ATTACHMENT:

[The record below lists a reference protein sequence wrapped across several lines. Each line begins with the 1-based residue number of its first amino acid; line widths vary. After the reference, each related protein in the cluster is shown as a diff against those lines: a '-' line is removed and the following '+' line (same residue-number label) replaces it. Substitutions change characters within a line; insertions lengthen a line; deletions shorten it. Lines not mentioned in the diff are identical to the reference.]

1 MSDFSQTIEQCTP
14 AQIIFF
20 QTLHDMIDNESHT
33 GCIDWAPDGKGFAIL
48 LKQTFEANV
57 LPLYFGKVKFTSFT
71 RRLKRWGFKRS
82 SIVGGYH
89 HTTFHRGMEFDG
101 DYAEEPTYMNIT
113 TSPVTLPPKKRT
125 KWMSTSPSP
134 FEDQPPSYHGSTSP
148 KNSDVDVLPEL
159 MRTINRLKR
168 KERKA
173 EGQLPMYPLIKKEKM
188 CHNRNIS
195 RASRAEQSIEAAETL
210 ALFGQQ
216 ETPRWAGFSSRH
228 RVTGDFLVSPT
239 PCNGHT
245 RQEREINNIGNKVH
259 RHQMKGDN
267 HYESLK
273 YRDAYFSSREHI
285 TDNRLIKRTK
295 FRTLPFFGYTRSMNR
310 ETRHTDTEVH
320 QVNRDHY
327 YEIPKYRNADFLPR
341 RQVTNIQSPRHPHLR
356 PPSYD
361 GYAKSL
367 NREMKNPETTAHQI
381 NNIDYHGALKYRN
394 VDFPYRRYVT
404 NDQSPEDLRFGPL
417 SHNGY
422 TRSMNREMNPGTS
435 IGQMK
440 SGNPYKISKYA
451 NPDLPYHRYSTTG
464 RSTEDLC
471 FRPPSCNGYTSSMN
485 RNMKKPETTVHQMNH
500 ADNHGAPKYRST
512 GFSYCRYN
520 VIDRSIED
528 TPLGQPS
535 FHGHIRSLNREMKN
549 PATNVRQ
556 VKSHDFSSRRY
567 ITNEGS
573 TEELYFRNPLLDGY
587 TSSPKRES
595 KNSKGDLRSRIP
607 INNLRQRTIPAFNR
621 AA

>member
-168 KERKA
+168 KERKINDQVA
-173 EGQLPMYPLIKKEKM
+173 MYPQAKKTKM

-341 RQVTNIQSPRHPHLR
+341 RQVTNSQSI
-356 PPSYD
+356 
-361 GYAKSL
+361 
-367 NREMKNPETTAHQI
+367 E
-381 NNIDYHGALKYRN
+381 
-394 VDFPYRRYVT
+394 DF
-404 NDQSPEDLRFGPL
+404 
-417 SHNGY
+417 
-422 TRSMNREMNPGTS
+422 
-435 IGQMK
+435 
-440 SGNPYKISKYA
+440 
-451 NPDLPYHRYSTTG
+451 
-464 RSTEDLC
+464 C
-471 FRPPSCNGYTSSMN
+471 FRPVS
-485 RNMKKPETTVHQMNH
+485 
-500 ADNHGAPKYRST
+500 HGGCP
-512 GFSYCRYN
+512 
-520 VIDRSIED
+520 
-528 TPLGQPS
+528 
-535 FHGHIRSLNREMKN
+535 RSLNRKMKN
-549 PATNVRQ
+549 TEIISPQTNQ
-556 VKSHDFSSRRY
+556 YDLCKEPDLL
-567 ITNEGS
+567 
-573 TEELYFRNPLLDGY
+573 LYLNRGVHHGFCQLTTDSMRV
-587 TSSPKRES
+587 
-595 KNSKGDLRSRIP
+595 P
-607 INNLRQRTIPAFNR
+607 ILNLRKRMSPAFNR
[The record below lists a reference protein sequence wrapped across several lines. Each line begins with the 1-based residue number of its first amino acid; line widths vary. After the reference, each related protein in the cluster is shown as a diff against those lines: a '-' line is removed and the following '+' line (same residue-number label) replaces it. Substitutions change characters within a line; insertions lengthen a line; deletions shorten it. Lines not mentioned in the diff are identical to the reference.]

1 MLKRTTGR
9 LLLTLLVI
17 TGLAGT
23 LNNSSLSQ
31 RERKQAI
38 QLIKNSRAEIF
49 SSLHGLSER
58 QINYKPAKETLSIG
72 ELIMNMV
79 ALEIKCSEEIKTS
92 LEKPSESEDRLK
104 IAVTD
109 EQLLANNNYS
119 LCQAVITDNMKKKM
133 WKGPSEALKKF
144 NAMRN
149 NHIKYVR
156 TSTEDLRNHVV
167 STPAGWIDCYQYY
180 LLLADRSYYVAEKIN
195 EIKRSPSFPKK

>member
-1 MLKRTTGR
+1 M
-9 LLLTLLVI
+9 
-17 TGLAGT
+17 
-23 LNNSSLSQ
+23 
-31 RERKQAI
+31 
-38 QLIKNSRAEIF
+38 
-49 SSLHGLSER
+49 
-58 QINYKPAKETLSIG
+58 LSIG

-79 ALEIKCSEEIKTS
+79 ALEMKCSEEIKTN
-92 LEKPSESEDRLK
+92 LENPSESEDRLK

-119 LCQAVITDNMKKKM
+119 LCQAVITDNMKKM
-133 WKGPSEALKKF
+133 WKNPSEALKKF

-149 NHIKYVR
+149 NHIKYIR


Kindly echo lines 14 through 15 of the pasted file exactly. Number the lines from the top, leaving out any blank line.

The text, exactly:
134 FEDQPPSYHGSTSP
148 KNSDVDVLPEL